Americans looking for latest high-concept Korean pic for retooling
PUSAN, South Korea — Amid all the meetings that took place during the recent Pusan Promotion Plan (Nov. 18-20) about Asian co-production and cross-financing, there was only one thing that the burgeoning Yank contingent was really interested in: nabbing a tasty Korean morsel for Stateside remake.
From acquisition execs at Universal and Miramax to L.A.-based indie producers like Roger Garcia and Mike Macari, the main game in Pusan was hearing early buzz on — and grabbing screeners of — the latest high-concept Korean movie as they prowled the Paradise Hotel’s luxurious corridors and the sixth floor, where local sales companies had set up shop.
While this development isn’t new, the twist is that the relationship has become equally convenient for both parties on the Pacific Rim. Hollywood is still hungry for new ideas; and for the Koreans, remake rights offer a convenient hedge against looming problems, as well as against softening prices for theatrical rights.
Western buyers, in thrall to the festival circuit, generally favor artier fare, whereas remakes are mostly centered on comedies and romantic dramas — the hardest theatrical sell to the West.
Suh Young-joo, managing director of sales company Cineclick Asia, notes that, with local budgets escalating and P&A costs sometimes equaling or exceeding an average pic’s budget ($1.5 million-2million) thanks to rising TV, print and radio costs, the danger signs of an industry overheating are already apparent.
Recent big-budget flops of f/x titles “R U Ready” (tab: $6.7 million), “Yesterday” ($5 million) and “Resurrection of the Little Match Girl” ($9.2 million) hit local pocketbooks and national pride hard.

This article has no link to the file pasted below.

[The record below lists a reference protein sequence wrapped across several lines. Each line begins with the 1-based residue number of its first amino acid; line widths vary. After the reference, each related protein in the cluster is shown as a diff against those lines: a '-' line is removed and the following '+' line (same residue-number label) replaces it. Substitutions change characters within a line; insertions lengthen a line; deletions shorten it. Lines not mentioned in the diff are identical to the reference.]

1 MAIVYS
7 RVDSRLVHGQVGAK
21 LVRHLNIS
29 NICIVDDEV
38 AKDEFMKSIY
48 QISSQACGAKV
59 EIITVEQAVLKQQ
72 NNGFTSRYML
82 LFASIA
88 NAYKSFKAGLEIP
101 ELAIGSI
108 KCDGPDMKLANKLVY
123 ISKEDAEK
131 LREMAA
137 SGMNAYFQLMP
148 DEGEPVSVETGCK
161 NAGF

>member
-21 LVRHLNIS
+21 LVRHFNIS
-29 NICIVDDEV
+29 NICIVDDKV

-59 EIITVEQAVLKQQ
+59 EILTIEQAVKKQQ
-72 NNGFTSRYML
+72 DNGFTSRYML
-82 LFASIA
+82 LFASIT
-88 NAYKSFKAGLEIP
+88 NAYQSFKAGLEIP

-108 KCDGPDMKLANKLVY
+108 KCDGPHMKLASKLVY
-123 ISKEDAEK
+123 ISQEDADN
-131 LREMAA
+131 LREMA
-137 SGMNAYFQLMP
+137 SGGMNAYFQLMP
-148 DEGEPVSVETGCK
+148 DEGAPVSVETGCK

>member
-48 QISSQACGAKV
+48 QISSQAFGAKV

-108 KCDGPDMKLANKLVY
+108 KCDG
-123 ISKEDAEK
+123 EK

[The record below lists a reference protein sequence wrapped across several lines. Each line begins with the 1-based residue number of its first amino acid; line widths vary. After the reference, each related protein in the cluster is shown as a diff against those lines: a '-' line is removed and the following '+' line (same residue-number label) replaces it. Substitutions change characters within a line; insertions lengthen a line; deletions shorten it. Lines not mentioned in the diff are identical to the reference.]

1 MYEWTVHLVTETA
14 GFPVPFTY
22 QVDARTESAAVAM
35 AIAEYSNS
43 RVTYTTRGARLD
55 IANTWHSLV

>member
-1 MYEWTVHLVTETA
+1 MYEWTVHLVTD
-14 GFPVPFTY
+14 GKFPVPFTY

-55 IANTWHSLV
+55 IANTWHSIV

Tcha Sung-jai, CEO of entertainment group Sidus Corp., raised the same red flag at a PPP confab, declaring that “the party is now over. Compared with the increase in sales, our market size hasn’t changed.”
From a broader perspective, a warning also is sounded by Pathe producer-cum-Asian film guru Pierre Rissient, who recently received the prestigious Ok Gwan (Jade Crown) from South Korea’s Culture Ministry for services to Korean film.
“Korean cinema is at a dangerous point if people think it’s so easy at the moment,” Rissient says. “The same happened in Taiwan and the Philippines, but the good times quickly stopped there.”
Since Cineclick sold U.S. remake rights on comedy “My Wife Is a Gangster” to Miramax for $950,000 in fall 2001, remake fever has gripped the South Korean industry. And Jennifer Muhn, international business director at Cinema Service, the country’s leading production-distribution conglom, makes no bones about it.
“We’re concentrating on the remake market,” Muhn tells Variety. Such deals can net sizable returns — typically from $300,000 to $750,000 — especially if a backend percentage on the remake (between 2.5% and 5%) is factored in.
With time-travel romance “Il Mare” and comedy “Marrying the Mafia” in development at WB, comedy-romance “My Sassy Girl” at DreamWorks and femme action drama “No Blood No Tears” under discussion with one studio, Cinema Service is atop the remake heap.
And in current hit “Jail Breakers,” which preemed at the Pusan Intl. Film Festival (Nov. 14-23), Cinema Service already has a new buzz title. An anarchic comedy centered on two escaped cons who have to break back into jail, Park Jung-woo’s inventive script seems to need only a translation and some small tweaks to equip it for U.S. auds.